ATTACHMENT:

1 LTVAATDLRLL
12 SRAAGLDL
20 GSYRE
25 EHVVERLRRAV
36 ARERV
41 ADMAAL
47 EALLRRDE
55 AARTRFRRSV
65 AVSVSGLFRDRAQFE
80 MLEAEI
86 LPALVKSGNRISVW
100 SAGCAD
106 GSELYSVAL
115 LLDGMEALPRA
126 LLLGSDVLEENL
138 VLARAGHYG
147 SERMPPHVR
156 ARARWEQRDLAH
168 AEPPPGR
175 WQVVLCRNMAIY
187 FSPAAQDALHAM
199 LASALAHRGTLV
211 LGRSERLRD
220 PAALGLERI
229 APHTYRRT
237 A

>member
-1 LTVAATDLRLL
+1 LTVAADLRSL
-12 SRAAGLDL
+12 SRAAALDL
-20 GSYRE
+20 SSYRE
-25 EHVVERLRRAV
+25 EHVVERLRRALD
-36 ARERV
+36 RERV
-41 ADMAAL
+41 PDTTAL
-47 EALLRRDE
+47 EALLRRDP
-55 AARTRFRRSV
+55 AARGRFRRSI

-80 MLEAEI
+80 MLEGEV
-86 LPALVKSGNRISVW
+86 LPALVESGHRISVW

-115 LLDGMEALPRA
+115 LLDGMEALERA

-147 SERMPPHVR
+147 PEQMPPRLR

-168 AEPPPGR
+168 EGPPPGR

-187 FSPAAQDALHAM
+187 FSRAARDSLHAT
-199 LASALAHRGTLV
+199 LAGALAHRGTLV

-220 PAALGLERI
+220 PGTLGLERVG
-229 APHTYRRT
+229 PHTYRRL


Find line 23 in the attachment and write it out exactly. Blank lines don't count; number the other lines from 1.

211 LGRSERLRD